Water shortages

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While parts of East Anglia are at times threatened by too much water in one place, there is also a risk of us facing a shortage as the climate heats up. This is why, Dr Beardall said, the Environment Agency has also directed a lot of time and energy to ensuring our water resources are "used sustainably" and are not "mined". East Anglia is the driest region in the country and has seen increasing demands on its water supply particularly for irrigation of crops and for household and business use from a growing population.

Storm surge at Cromer Pier in 2015. Picture: Duncan AbelStorm surge at Cromer Pier in 2015. Picture: Duncan Abel

Dr Beardall recalled the drought of summer 1996 shortly after he had arrived at the Agency. "I remember eels crawling out of the River Deben which was even smelling of sulphur," he said.

Since that time, there has been a focus on developing comprehensive water resource management plans with the water companies, as well as reviewing so-called abstraction licences when they come for renewal to ensure that water abstracted from rivers and groundwater stores is sustainable.

"When many of these licences were first issued we didn't have as much of an understanding about their impact or the changing climate as we do now," said Dr Beardall, who acknowledges that water for irrigation in "semi-arid" East Anglia is "a hugely valuable commodity" and says that "as we move into the future, there will be an increased onus on farmers to store more water when it is in excess, so it is available to use when there is less water in summers".

READ MORE: Suffolk county councillors vote to declare a 'climate emergency'

Water transfers

Cromer storm surge damage in 2013. Picture: Chris Mayhew/citizenside.comCromer storm surge damage in 2013. Picture: Chris Mayhew/citizenside.com

He also believes in future there will be a need to pump more water into the region from outside. As an example, he points to the Ely Ouse to Essex Transfer Scheme, which is operated by the Environment Agency, which moves excess water 127km from the Fens through a series of tunnels and down rivers to supply reservoirs in Essex - providing 30% of the county's water during the summer months.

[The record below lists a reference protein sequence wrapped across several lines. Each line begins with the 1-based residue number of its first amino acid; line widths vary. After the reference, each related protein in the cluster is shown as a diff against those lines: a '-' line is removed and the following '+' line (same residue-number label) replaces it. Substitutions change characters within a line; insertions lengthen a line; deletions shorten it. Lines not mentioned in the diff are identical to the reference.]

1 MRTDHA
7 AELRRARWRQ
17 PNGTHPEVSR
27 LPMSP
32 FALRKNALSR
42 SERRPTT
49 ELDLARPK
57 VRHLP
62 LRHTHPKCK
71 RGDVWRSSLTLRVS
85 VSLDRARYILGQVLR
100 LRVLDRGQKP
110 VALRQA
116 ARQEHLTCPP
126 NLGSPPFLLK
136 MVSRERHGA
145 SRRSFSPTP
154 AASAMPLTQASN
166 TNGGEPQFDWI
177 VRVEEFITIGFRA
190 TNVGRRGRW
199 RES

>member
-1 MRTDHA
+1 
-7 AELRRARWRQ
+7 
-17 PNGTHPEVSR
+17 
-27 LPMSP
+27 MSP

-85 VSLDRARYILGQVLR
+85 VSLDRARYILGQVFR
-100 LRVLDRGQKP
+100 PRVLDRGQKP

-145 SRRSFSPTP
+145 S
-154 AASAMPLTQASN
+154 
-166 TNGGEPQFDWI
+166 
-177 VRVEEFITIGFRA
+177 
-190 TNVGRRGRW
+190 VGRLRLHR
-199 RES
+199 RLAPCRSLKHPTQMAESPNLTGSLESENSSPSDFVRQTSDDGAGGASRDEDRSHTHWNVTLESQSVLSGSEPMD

"This is the biggest water transfer scheme in the country and if we don't get it right, there would be a sizeable impact on the economy of Essex every summer," he added.

Dr Beardall will be succeeded by Simon Hawkins who has been Environment Agency Area Director for Hertfordshire and North London for the past two years.

READ MORE: 'It's scary' - what do young people in Suffolk think about climate change?

Facing the biggest tides

The rising storm surge water breaking onto the promenade defences at Lowestoft.  Picture: James Bass PhotographyThe rising storm surge water breaking onto the promenade defences at Lowestoft. Picture: James Bass Photography

During Charles Beardall's time with the Environment Agency the region has faced three major flooding alerts: 2007, 2013 and 2017. Some of the biggest tides came in 2013 when 500 properties were affected - many at Lowestoft.

He said: "A key difference today compared to when I started is back then we had a primitive warning system. Today, it is far more sophisticated and we can alert up to 80% of properties located on flood plains of any potential threats - we can tell them to within centimetres and within minutes, how high the water will rise and when it will arrive."

Awareness among the emergency services has also "hugely improved," he said, enabling them to evacuate places like Great Yarmouth and Jaywick, as they did in 2013 when a flood tide was imminent.

The size of the task of keeping the sea at bay in East Anglia becomes apparent when you learn that 500 miles of coastal flood defences cover the region's shoreline - an incredible quarter of all the UK's coastal defences. Much of this takes the form of mud embankments.

Mr Beardall added: "In 2013 the tides were bigger than 1953 in parts but only in a few places did the water come over the top while there were under ten sites where the defences were breached. The walls have been doing a brilliant job and that night stood up to the test."